Previous page Next page

Sony SLT-A57 In-Depth Review

September 2012 | By Amadou Diallo, Richard Butler, Lars Rehm
Buy on From $849.80

Review based on a production Sony SLT-A57 with firmware 1.02

The Sony SLT-A57 shares the majority of its specs and features with the SLT-A65, NEX-5N and other recent Sony cameras for which we have provided in-depth reviews and analysis. Sections of text are therefore adapted from those earlier reviews and where appropriate we've included links to relevant sections of previous reviews.

In 2010, Sony debuted its ground-breaking SLT technology with the beginner-friendly SLT-A55 and SLT-A33 models. The sheer ambition of a translucent fixed-mirror design using an electronic, rather than optical viewfinder reaffirmed the company's commitment to competing with Canon and Nikon in the entry-level DSLR market. With the Sony SLT-A57, the company updates the A55 without the fanfare that accompanies game-changing technology. In fact, there is precious little in the way of features or handling here that does not currently exist elsewhere in Sony's SLT lineup.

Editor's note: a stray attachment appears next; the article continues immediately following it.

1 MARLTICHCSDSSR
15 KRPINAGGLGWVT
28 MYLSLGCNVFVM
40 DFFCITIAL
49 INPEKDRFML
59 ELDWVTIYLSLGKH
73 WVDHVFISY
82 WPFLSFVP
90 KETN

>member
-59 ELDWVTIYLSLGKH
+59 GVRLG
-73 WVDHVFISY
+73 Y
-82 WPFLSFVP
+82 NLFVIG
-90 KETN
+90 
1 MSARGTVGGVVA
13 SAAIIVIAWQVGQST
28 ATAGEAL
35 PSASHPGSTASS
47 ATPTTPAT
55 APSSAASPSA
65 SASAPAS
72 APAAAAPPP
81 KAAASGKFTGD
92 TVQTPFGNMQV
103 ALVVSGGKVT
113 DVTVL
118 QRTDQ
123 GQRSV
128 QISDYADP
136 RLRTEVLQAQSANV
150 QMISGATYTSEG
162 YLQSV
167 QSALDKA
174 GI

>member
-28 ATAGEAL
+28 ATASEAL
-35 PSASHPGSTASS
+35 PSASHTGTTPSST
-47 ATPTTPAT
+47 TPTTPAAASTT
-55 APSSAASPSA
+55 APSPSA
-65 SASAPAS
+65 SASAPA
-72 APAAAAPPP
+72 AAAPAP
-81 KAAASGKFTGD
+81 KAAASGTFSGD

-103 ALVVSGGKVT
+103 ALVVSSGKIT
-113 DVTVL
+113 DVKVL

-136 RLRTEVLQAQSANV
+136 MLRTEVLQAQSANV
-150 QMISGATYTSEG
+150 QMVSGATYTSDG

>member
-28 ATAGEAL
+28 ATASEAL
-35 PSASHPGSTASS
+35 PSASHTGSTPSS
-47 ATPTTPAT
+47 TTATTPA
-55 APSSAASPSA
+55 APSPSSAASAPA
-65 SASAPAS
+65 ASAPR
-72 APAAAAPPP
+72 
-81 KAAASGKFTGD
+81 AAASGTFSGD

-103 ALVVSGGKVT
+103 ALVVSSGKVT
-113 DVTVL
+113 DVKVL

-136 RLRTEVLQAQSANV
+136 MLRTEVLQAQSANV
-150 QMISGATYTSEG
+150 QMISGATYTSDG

But that's not to say that the A57 should be dismissed simply as an iterative release. In the two years since the launch of the original SLT, we have seen a number of improvements to the Alpha lineup, and simply by bringing the A57 up to date with current SLT models, Sony is offering novice DLSR users a significantly enhanced user experience compared to that offered by the first-generation A55. One feature that did not make the cut in the upgrade, however, is the A55's built-in GPS module, meaning that you will need an optional external unit if geo-tagging plays a role in your workflow.